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Minnesota tight end Visanthe Shiancoe wears Vikings purple, but his heart is still close to Morgan State's orange and blue.

"I take a lot of pride when it comes to representing Morgan State in the NFL," said Shiancoe, whose Vikings will face the Ravens on Sunday. "Whenever someone asks me, 'What school did you go to?' I tell them, 'Morgan State.' My experience at Morgan State was extremely good when it comes to academics and football and friendships and relationships."

One of the best players produced by the Bears program, Shiancoe, 29, is beginning to mark out his own path in the NFL.

Shiancoe, 6 feet 4 and 250 pounds, has caught 13 passes for 116 yards and a team-leading three touchdowns this season. Since the beginning of 2008, only Tony Gonzalez of the Atlanta Falcons has caught more touchdown passes (12) than Shiancoe (10) among tight ends.

"I no longer see myself as a backup," said Shiancoe, who was selected in the third round of the 2002 draft by the New York Giants and played behind Jeremy Shockey. "I see myself as an elite tight end in the NFL, and I feel like your frame of mind is where it begins because I want to be one of the best. I know it's one step at a time and one brick at a time to build this. But I feel like especially in this offense and the way they use me and all this work I put into this, I'm definitely in the running."

Shiancoe, who has a touchdown reception in three of his past four contests, has developed chemistry with quarterback Brett Favre. Vikings coach Brad Childress has witnessed Shiancoe's progress.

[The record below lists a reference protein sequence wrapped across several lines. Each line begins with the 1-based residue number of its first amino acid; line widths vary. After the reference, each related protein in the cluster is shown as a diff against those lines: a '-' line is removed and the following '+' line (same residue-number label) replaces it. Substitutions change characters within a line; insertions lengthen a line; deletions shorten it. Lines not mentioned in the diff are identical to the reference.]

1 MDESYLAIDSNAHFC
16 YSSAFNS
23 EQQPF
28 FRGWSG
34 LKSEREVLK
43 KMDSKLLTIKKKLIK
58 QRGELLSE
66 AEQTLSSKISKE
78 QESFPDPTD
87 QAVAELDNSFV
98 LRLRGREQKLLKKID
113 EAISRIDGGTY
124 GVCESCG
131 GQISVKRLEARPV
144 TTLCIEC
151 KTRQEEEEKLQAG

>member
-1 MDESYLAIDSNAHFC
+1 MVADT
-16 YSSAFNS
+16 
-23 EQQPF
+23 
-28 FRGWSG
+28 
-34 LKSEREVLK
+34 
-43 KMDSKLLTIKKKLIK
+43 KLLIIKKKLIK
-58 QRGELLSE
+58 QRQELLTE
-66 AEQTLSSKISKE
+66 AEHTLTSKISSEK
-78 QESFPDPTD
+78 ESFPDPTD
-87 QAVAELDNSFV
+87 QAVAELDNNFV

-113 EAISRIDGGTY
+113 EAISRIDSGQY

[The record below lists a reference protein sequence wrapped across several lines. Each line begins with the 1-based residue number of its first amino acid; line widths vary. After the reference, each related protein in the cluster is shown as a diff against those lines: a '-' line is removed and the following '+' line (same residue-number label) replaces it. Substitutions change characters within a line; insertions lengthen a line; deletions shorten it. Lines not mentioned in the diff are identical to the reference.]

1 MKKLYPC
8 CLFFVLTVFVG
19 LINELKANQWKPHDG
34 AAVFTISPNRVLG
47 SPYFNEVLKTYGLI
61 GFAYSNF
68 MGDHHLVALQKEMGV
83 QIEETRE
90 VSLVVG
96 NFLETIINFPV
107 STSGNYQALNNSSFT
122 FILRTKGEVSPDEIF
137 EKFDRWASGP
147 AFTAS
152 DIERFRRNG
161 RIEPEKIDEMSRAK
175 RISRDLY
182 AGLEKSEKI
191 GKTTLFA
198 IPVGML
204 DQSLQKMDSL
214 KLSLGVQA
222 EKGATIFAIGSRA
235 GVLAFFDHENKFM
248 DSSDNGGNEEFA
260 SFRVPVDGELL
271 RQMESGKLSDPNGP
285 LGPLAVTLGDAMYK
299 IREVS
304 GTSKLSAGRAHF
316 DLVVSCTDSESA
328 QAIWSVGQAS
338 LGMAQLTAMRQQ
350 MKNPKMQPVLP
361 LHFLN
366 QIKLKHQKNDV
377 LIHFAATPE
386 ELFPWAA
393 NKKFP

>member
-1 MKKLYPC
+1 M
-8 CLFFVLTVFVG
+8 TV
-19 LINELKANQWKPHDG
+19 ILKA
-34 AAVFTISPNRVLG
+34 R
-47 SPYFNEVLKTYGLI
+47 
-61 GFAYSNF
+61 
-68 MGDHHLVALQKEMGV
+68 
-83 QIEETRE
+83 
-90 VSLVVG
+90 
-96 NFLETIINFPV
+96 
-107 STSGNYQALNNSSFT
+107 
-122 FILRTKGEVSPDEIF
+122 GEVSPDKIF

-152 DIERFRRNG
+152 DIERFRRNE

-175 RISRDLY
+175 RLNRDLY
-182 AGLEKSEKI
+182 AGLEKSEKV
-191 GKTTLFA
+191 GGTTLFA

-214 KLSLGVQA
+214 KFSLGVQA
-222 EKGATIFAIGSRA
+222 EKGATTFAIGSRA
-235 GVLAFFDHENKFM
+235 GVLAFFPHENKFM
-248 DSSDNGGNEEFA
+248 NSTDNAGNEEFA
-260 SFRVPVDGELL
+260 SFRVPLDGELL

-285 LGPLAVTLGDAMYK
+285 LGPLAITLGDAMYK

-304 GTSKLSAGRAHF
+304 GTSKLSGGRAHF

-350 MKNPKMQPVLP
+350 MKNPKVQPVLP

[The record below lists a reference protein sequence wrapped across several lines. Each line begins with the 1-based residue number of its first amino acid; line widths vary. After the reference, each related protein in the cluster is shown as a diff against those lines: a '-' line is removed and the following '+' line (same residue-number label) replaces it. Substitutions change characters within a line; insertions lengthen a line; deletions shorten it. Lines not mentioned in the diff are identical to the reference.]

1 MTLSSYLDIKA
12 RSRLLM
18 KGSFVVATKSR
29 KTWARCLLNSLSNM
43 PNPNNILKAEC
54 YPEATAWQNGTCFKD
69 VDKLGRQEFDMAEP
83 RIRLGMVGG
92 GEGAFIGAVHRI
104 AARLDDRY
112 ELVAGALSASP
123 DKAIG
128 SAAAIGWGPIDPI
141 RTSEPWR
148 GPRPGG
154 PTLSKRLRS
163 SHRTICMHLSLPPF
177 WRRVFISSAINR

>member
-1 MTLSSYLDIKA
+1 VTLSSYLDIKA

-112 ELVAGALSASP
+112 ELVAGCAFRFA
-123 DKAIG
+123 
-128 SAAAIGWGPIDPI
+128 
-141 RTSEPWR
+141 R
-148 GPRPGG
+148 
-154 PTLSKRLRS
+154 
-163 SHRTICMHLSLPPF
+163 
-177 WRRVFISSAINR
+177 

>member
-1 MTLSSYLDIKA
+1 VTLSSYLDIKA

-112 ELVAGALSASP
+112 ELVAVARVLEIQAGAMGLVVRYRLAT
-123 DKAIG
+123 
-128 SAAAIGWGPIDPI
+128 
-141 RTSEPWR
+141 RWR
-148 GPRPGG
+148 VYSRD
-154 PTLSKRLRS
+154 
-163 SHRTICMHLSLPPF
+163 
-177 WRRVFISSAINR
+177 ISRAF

"It took him awhile, it's a completely different system, but I don't see any of the wheels grinding or smoke coming out of his ears," Childress said. "He's allowing his God-given athletic abilities to get into play, so that he doesn't have to think as much. He's taken it to another level. He trains great in the offseason, he's productive, he's a good teammate, and he's learned what it's like to be a starter, game in and game out."

Injury update

Offensive tackle Jared Gaither (neck) did not practice for the second straight day and is edging closer to missing his second consecutive game.

Linebacker Jarret Johnson (left shoulder) and defensive tackle Haloti Ngata (back) were upgraded to limited participation after sitting out Wednesday's practice. Tight end Edgar Jones (hamstring) was limited for the second straight day. Wide receiver David Tyree (hamstring) was added to the injury report, but he put in a full practice.

For the Vikings, rookie wide receiver-kick returner Percy Harvin (shoulder) was upgraded to limited participation after sitting out Wednesday. Joining him on a limited basis were four starters: guard Steve Hutchinson (back), rookie offensive tackle Phil Loadholt (ankle), fullback Naufahu Tahi (ankle) and defensive end Ray Edwards (hamstring).

Cameron takes blame

After Sunday's 17-14 loss to the Cincinnati Bengals, wide receiver Derrick Mason questioned why he wasn't more involved in the offensive game plan and how he finished without a catch for just the second time in five years with the Ravens.